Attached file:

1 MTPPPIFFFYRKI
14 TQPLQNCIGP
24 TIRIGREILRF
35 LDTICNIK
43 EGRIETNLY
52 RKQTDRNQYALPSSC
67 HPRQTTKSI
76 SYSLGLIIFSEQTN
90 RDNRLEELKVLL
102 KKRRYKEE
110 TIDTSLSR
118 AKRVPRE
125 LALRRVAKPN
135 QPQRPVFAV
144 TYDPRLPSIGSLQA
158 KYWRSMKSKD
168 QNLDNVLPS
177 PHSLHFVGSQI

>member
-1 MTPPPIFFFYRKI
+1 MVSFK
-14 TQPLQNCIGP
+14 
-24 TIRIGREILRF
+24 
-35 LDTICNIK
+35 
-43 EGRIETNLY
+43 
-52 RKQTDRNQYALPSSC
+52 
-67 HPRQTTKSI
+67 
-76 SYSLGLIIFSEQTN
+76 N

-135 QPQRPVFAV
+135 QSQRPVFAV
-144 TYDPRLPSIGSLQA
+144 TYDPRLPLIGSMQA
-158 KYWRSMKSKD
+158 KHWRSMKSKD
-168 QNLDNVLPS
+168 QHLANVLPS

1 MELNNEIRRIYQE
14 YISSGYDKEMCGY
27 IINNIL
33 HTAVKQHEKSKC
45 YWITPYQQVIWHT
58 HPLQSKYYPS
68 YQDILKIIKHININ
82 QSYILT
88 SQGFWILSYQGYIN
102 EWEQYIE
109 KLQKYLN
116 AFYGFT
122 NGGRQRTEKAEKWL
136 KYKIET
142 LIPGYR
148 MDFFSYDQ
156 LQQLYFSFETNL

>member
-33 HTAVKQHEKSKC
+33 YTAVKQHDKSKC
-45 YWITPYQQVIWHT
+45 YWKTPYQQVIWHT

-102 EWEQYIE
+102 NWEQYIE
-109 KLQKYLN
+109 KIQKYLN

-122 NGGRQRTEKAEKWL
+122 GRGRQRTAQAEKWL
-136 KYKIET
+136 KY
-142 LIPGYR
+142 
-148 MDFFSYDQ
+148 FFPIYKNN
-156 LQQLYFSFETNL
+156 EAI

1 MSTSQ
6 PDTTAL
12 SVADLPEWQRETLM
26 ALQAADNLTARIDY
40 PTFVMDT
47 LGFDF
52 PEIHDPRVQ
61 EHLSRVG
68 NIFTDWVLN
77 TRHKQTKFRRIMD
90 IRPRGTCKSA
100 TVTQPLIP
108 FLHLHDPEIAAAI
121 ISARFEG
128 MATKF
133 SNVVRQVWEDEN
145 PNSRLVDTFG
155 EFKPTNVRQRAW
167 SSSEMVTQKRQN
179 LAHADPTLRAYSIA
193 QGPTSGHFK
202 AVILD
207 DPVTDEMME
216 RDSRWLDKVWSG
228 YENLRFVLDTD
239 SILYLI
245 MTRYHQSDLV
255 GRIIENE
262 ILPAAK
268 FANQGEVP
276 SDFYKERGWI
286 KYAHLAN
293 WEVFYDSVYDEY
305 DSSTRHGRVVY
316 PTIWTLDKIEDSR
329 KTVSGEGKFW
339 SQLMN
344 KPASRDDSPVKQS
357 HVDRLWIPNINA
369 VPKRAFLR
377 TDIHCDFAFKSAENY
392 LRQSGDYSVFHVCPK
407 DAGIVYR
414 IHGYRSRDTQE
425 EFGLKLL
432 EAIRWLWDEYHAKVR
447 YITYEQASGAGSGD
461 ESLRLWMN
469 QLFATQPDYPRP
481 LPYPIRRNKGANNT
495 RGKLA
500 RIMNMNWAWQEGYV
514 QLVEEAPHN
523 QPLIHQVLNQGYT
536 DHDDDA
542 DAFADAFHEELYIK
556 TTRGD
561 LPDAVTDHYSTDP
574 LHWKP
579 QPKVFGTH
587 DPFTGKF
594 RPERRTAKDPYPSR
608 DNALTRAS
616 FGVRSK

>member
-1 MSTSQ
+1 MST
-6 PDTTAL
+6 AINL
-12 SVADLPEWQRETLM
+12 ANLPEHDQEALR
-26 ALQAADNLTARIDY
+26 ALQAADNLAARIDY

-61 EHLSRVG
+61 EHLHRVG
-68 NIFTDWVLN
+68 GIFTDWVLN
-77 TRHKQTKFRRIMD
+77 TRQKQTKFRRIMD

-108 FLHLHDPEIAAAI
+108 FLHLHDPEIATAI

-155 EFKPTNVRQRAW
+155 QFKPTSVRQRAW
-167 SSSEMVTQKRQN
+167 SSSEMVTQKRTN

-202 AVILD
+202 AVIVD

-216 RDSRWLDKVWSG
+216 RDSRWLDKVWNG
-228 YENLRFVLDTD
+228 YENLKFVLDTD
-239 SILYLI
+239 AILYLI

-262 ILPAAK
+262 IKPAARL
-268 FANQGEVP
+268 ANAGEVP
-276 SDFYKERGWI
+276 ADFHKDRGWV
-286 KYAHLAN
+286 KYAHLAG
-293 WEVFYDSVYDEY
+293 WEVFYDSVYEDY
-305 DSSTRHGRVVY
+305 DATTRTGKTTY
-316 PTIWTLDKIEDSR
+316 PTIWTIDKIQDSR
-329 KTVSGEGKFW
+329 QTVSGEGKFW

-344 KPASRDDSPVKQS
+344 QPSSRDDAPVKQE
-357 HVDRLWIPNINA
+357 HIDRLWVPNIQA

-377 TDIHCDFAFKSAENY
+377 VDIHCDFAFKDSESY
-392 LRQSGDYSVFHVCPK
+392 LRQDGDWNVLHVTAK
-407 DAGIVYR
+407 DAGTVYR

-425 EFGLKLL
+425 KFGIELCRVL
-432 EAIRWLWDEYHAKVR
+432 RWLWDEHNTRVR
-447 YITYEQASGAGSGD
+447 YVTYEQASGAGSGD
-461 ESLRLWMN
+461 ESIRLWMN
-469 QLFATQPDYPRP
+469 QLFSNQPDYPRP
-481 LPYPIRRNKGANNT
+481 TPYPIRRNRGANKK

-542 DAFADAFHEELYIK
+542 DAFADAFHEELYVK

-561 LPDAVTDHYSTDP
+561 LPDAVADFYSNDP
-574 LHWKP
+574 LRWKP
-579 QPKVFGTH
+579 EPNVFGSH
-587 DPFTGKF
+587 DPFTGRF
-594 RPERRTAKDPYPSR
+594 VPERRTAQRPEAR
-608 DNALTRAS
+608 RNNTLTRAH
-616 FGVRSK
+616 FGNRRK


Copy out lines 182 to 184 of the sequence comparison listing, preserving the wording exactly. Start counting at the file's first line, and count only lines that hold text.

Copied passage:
+293 WEVFYDSVYEDY
-305 DSSTRHGRVVY
+305 DATTRTGKTTY